1. Marshall Sahlins (1974). Stone Age Economics. ISBN 0202010996.
  2. David J Cheal (1988). "1". The Gift Economy. New York: Routledge. pp. 1–19. ISBN 0415006414. Retrieved 2009-06-18.
  3. R. Kranton: Reciprocal exchange: a self-sustaining system, American Economic Review, V. 86 (1996), Issue 4 (September), p. 830-51
  4. 4.0 4.1 gift. San Francisco, California: Wikimedia Foundation, Inc. October 19, 2013. Retrieved 2013-11-03.
  5. 5.0 5.1 5.2 5.3 5.4 5.5 economy. San Francisco, California: Wikimedia Foundation, Inc. October 6, 2013. Retrieved 2013-11-03.
  6. David Throsby (August 2004). "Hans Abbing, Why Are Artists Poor? The Exceptional Economy of the Arts". Journal of Cultural Economics 28 (3): 239-41. doi:10.1023/B:JCEC.0000038056.05044.32. http://www.springerlink.com/content/q277hq633781wu81/. Retrieved 2012-01-25. 
  7. Marjorie Shostak (1983). Nisa: The Life and Words of a ǃKung Woman. New York: Vintage Books. p. 10.
  8. The !Kung Bushmen.
  9. Shostak 1983: 13
  10. Shostak 1983: 9, 25
  11. Duran Bell (Summer 1991). "Modes of exchange: Gift and commodity". Journal of Socio-Economics 20 (2): 155-67. doi:10.1016/S1053-5357(05)80003-4. ISSN 1053-5357. http://www.sciencedirect.com/science/article/pii/S1053535705800034. 
  12. Avner Offer (August 1997). "Between the gift and the market: the economy of regard". The Economic History Review 50 (3): 450-76. doi:10.1111/1468-0289.00064. http://economics.ouls.ox.ac.uk/10489/1/gift3.pdf. Retrieved 2012-01-25.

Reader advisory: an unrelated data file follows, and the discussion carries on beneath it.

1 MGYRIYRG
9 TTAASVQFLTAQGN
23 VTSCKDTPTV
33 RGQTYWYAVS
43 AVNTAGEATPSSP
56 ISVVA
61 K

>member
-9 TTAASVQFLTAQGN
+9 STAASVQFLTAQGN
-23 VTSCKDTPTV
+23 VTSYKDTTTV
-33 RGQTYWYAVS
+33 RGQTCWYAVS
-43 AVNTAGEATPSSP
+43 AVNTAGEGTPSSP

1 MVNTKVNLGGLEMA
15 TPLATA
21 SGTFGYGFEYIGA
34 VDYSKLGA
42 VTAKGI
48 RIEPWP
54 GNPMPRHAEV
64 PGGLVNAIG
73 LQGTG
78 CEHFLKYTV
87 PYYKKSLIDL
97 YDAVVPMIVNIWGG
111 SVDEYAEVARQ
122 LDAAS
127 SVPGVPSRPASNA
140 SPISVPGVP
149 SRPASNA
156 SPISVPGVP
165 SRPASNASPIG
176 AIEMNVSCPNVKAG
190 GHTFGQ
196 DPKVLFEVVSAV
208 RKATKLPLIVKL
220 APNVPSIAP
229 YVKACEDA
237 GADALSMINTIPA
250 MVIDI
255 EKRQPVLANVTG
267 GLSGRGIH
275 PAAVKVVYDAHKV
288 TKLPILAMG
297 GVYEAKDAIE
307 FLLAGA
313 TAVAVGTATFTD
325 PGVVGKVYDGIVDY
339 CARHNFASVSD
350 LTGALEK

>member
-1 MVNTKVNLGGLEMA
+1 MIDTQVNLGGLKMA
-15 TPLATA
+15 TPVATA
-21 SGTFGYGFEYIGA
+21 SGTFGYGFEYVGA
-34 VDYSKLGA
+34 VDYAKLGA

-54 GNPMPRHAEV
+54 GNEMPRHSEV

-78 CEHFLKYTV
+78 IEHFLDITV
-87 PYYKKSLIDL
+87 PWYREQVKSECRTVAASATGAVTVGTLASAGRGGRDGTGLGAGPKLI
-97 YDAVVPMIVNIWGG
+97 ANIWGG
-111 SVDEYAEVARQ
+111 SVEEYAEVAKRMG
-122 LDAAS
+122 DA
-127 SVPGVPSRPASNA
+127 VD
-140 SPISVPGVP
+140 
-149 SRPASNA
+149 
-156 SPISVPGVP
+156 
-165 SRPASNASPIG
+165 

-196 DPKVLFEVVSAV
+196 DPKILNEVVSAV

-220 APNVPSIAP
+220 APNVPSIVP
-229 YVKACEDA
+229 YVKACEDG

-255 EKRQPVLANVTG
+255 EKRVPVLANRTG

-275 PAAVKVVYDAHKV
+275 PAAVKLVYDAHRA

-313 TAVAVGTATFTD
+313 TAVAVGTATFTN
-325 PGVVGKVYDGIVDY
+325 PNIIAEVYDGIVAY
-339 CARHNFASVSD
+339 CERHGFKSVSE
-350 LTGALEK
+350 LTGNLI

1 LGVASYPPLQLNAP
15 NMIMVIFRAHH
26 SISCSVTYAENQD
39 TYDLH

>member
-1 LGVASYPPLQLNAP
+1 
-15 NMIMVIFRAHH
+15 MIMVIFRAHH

13. 13.0 13.1 13.2 Randall Collins and Michael Makowsky (1993). Pierre Bourdieu: Symbolic Violence and Cultural Capital, In: The Discovery of Society, Seventh Edition (PDF). Boston: McGraw Hill. pp. 244–50. ISBN 0-07-250736-5. Retrieved 2012-03-27.
  14. 14.0 14.1 14.2 Roberto Verzola (October 2009). "21st-Century Political Economies: Beyond Information Abundance". Ethics of Waste in the Information Society 11 (10): 52-61. http://scidok.sulb.uni-saarland.de/volltexte/2009/2536/pdf/irie_11.pdf#page=54. Retrieved 2014-07-20. 
  15. Roald Hoffmann (January-February 2003). "Marginalia: Why Buy That Theory?". American Scientist 91 (1): 9-11. http://www.jstor.org/stable/27858146. Retrieved 2014-07-20. 

Further reading[edit]

  • Lewis Hyde (1983). The Gift: Imagination and the Erotic Life of Property. ISBN 0-394-71519-5. Especially part I, "A Theory of Gifts", part of which was originally published as "The Gift Must Always Move" in Co-Evolution Quarterly No. 35, Fall 1982.
  • Peter Kropotkin (1902). Mutual Aid: A Factor of Evolution. Freedom Press. ISBN 0-900384-36-0.
  • Marcel Mauss (1925). The Gift: The Form and Reason for Exchange in Archaic Societies. ISBN 0-393-32043-X. Originally published as Essai sur le don. Forme et raison de l'échange dans les sociétés archaïques. Lewis Hyde calls this "the classic work on gift exchange".
  • Gifford Pinchot III (July 1995). The Gift Economy, In: Business on a Small Planet. Context Institute. p. 49.
  • Marshall Sahlins (1972). Stone Age Economics. Chicago: Aldine Transaction. ISBN 9780202010991.

External links[edit]